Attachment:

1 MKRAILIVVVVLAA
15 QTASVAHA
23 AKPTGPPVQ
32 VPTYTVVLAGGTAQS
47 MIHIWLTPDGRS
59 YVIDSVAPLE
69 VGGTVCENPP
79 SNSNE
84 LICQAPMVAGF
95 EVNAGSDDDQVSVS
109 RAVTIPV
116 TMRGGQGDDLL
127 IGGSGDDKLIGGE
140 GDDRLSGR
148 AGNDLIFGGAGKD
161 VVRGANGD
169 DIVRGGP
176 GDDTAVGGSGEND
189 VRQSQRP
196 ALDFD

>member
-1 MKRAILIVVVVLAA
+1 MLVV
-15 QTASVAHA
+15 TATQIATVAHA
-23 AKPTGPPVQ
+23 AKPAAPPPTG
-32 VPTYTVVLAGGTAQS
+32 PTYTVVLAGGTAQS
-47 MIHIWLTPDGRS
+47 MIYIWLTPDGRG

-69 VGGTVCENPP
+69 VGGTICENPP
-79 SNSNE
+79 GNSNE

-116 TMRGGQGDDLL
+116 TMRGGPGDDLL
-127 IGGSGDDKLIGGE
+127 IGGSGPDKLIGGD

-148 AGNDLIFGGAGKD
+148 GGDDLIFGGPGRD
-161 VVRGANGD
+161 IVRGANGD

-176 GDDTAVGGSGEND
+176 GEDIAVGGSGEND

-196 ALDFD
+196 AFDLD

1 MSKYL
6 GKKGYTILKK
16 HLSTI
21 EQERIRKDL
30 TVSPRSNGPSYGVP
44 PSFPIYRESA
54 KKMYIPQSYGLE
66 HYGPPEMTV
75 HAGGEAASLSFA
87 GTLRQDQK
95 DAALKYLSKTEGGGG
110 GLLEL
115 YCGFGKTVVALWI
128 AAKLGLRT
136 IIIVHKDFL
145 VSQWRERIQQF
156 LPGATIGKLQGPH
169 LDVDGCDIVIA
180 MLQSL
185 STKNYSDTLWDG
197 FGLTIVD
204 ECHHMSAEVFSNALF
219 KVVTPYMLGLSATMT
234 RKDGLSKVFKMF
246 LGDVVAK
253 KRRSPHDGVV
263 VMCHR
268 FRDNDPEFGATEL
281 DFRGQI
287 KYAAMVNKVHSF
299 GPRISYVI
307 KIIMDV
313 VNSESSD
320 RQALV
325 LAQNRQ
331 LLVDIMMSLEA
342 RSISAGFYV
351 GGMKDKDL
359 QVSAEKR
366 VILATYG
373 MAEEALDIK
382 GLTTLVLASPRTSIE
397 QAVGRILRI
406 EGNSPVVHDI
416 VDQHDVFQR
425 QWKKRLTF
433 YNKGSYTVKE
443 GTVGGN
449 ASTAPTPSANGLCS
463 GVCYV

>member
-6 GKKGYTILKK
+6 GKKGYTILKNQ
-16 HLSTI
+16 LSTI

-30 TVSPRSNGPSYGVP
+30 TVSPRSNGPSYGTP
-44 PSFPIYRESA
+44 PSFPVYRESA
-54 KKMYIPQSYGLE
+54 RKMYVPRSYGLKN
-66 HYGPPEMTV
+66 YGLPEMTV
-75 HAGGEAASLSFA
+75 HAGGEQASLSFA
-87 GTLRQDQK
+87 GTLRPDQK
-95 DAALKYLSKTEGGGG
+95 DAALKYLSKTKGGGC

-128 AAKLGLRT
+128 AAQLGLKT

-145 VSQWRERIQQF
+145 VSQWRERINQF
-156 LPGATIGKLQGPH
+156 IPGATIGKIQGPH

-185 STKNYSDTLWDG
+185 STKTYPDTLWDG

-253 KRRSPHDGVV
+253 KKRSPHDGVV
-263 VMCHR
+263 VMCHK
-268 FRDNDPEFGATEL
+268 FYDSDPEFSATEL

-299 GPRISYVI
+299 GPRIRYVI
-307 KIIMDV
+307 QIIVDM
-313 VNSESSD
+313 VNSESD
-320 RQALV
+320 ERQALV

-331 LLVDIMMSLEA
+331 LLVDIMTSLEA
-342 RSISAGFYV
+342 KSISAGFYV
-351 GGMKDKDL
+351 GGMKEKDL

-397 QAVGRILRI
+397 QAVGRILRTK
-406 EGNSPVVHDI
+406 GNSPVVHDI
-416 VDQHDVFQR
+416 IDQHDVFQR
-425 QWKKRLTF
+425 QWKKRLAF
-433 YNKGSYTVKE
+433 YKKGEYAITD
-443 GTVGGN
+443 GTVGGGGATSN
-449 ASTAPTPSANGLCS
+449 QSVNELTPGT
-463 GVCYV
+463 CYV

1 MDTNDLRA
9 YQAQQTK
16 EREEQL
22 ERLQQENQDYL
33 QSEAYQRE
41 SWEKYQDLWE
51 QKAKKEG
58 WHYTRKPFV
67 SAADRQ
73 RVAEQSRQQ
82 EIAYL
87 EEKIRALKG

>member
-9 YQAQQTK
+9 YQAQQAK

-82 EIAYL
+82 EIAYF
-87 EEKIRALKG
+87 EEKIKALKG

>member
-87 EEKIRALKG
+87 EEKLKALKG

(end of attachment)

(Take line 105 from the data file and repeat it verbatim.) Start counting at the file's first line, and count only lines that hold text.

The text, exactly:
-44 PSFPIYRESA